Playing with Open-Ended Materials
Open-ended play is PLAY. There are no set rules that would make one way right and another wrong. Children have the freedom to use any material and turn it into whatever his imagination makes it to be. She uses these raw materials to create or build something new. Open-ended materials can also be used by themselves or in combination with others.
The possibilities and their benefits really are endless!
Benefits of Open-ended Play
Before we discuss how beneficial open-ended play is, let us look at close-ended play first. When a child completes a puzzle, the task is done and she can then move to another activity. This is how close-ended play looks like. This is not at all bad as there are many skills that can be enhanced. Close-ended materials give a child a sense of satisfaction from an accomplishment and this is a vital skill. There are undoubtedly many other benefits but for now, let us look at what open-ended play does to a child.
Endless ideas for play
The child will bring in her experiences from school, a doctor’s appointment or her recent play date and incorporate that to her free play. She becomes whoever she wants to be and the materials take on different roles accordingly.
As the child plays, new milestones are unlocked such as the use of a new word or building a tower that is five-blocks high. We are focused on how and why she does it more than what she produces.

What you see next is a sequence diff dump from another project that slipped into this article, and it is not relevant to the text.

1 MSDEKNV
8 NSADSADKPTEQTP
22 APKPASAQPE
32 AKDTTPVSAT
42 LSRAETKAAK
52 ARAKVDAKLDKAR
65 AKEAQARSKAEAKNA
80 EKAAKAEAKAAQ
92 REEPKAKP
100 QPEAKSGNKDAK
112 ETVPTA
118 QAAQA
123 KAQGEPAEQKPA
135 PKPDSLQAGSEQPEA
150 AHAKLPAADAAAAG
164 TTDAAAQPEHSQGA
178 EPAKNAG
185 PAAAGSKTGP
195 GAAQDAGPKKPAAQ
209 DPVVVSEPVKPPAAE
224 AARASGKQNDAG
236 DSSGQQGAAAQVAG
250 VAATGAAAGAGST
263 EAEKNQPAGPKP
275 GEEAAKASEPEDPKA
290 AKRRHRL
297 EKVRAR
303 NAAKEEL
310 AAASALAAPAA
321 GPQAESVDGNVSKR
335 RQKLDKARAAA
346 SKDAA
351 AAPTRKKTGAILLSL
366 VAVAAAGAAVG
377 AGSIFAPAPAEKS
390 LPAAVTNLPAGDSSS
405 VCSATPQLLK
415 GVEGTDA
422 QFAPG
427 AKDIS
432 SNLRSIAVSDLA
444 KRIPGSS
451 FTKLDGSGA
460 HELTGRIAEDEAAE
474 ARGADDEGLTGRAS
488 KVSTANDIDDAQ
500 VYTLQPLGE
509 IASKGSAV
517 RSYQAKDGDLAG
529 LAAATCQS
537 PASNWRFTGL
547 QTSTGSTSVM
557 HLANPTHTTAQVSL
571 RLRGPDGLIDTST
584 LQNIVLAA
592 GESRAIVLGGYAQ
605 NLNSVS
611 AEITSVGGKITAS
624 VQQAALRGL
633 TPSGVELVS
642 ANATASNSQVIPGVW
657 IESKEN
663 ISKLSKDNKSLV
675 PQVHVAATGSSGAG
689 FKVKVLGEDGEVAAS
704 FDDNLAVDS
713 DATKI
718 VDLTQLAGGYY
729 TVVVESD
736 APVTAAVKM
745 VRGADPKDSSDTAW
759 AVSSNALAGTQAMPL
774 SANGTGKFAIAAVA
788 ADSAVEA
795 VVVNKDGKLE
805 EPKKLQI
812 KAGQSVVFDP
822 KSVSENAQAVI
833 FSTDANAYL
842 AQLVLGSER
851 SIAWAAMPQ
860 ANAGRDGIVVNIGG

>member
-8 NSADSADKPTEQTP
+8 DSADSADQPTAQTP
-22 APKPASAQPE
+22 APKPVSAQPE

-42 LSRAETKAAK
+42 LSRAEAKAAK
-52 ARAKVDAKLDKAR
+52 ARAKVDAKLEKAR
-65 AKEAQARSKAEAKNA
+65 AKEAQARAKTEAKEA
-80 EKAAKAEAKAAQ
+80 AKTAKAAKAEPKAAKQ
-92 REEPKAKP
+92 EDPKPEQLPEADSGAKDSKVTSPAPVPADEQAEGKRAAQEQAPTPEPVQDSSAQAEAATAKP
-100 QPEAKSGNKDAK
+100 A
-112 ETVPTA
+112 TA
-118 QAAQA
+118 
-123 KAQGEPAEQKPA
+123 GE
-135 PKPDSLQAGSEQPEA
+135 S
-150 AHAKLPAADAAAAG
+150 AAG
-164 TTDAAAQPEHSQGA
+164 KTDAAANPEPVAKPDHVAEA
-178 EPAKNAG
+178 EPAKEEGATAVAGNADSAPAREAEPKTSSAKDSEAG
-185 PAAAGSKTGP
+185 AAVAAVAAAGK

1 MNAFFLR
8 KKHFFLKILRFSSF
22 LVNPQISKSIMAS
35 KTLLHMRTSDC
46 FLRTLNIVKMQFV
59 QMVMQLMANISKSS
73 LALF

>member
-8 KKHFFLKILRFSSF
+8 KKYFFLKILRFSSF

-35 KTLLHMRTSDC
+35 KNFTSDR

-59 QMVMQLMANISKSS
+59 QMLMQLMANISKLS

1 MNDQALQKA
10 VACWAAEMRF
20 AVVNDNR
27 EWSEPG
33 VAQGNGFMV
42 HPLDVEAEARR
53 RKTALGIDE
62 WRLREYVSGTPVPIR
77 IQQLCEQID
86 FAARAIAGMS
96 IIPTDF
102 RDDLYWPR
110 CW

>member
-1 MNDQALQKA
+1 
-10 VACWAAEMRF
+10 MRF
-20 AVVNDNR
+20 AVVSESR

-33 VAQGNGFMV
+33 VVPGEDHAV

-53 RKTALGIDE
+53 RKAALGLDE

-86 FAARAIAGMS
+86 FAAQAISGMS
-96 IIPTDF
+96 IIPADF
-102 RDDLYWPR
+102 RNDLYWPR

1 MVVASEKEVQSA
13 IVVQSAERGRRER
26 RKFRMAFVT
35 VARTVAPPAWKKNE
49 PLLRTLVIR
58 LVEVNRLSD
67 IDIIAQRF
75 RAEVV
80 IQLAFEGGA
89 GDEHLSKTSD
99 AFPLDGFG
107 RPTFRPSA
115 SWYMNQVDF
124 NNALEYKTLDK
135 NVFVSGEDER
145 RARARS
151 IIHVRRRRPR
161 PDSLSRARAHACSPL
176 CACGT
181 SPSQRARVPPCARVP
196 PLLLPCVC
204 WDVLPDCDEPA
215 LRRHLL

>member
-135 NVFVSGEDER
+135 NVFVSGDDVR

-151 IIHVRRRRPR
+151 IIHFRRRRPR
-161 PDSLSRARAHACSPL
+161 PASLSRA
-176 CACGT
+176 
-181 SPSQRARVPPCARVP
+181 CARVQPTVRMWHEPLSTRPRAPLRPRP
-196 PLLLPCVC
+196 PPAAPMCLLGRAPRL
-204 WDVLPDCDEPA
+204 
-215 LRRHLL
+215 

Practical and economical
Open-ended materials can be used in different ways that is why you do not need so much to keep your child entertained for long periods of time. Some are even suitable for all ages since children will manipulate them in various ways.
It is up to the child how she chooses to use her materials. The adult is there to prepare the environment and facilitate the learning experience.
Encourages dramatic play and language development
A stick can become a horse, a magic wand, a broom or a giant popsicle. The child can get so engrossed that you begin to hear her deliver emotionally-charged lines that she wouldn’t otherwise think of if she wasn’t at play.
How to Encourage Open-Ended Play
Give the child time and space to tinker with the materials. Let her discover ways to use them. Resist the urge to explain or demonstrate how she should play with a particular material.
Play with the child and let her take the lead. Ask questions, pickup cues from her and build on the ideas she shares.
Provide art materials or even an art nook.